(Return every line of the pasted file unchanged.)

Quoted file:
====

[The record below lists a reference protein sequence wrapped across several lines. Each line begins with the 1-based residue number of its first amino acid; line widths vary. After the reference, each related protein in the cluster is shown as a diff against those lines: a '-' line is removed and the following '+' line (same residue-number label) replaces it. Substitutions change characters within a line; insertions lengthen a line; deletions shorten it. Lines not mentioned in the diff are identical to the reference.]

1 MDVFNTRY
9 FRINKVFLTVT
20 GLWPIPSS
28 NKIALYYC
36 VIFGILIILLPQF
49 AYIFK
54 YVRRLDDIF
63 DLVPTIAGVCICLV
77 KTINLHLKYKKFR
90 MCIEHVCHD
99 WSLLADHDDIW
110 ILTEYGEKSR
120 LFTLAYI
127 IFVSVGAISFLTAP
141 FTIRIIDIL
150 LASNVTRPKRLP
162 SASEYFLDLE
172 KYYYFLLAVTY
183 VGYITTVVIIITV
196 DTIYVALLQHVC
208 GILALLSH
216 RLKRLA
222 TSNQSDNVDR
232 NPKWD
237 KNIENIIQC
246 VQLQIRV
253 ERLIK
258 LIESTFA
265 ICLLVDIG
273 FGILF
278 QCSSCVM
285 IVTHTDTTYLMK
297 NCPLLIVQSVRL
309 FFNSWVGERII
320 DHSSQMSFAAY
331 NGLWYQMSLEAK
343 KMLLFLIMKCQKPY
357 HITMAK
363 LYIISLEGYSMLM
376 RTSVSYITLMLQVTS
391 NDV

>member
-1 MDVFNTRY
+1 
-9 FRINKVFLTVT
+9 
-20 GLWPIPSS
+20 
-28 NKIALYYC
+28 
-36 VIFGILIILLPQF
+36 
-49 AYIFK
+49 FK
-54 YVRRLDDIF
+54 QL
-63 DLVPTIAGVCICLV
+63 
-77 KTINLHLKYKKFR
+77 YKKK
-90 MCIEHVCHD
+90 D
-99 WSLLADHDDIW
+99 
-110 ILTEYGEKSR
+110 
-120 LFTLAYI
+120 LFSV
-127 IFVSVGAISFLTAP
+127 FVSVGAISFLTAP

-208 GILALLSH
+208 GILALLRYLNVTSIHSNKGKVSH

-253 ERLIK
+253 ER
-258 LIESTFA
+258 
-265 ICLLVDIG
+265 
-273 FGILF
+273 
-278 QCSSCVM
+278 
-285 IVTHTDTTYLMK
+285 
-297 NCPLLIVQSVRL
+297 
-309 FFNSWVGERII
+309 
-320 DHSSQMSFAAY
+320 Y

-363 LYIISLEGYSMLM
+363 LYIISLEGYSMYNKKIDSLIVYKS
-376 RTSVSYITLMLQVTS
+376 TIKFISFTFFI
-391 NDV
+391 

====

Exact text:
[The record below lists a reference protein sequence wrapped across several lines. Each line begins with the 1-based residue number of its first amino acid; line widths vary. After the reference, each related protein in the cluster is shown as a diff against those lines: a '-' line is removed and the following '+' line (same residue-number label) replaces it. Substitutions change characters within a line; insertions lengthen a line; deletions shorten it. Lines not mentioned in the diff are identical to the reference.]

1 MDVFNTRY
9 FRINKVFLTVT
20 GLWPIPSS
28 NKIALYYC
36 VIFGILIILLPQF
49 AYIFK
54 YVRRLDDIF
63 DLVPTIAGVCICLV
77 KTINLHLKYKKFR
90 MCIEHVCHD
99 WSLLADHDDIW
110 ILTEYGEKSR
120 LFTLAYI
127 IFVSVGAISFLTAP
141 FTIRIIDIL
150 LASNVTRPKRLP
162 SASEYFLDLE
172 KYYYFLLAVTY
183 VGYITTVVIIITV
196 DTIYVALLQHVC
208 GILALLSH
216 RLKRLA
222 TSNQSDNVDR
232 NPKWD
237 KNIENIIQC
246 VQLQIRV
253 ERLIK
258 LIESTFA
265 ICLLVDIG
273 FGILF
278 QCSSCVM
285 IVTHTDTTYLMK
297 NCPLLIVQSVRL
309 FFNSWVGERII
320 DHSSQMSFAAY
331 NGLWYQMSLEAK
343 KMLLFLIMKCQKPY
357 HITMAK
363 LYIISLEGYSMLM
376 RTSVSYITLMLQVTS
391 NDV

>member
-1 MDVFNTRY
+1 
-9 FRINKVFLTVT
+9 
-20 GLWPIPSS
+20 
-28 NKIALYYC
+28 
-36 VIFGILIILLPQF
+36 
-49 AYIFK
+49 FK
-54 YVRRLDDIF
+54 QL
-63 DLVPTIAGVCICLV
+63 
-77 KTINLHLKYKKFR
+77 YKKK
-90 MCIEHVCHD
+90 D
-99 WSLLADHDDIW
+99 
-110 ILTEYGEKSR
+110 
-120 LFTLAYI
+120 LFSV
-127 IFVSVGAISFLTAP
+127 FVSVGAISFLTAP

-208 GILALLSH
+208 GILALLRYLNVTSIHSNKGKVSH

-253 ERLIK
+253 ER
-258 LIESTFA
+258 
-265 ICLLVDIG
+265 
-273 FGILF
+273 
-278 QCSSCVM
+278 
-285 IVTHTDTTYLMK
+285 
-297 NCPLLIVQSVRL
+297 
-309 FFNSWVGERII
+309 
-320 DHSSQMSFAAY
+320 Y

-363 LYIISLEGYSMLM
+363 LYIISLEGYSMYNKKIDSLIVYKS
-376 RTSVSYITLMLQVTS
+376 TIKFISFTFFI
-391 NDV
+391 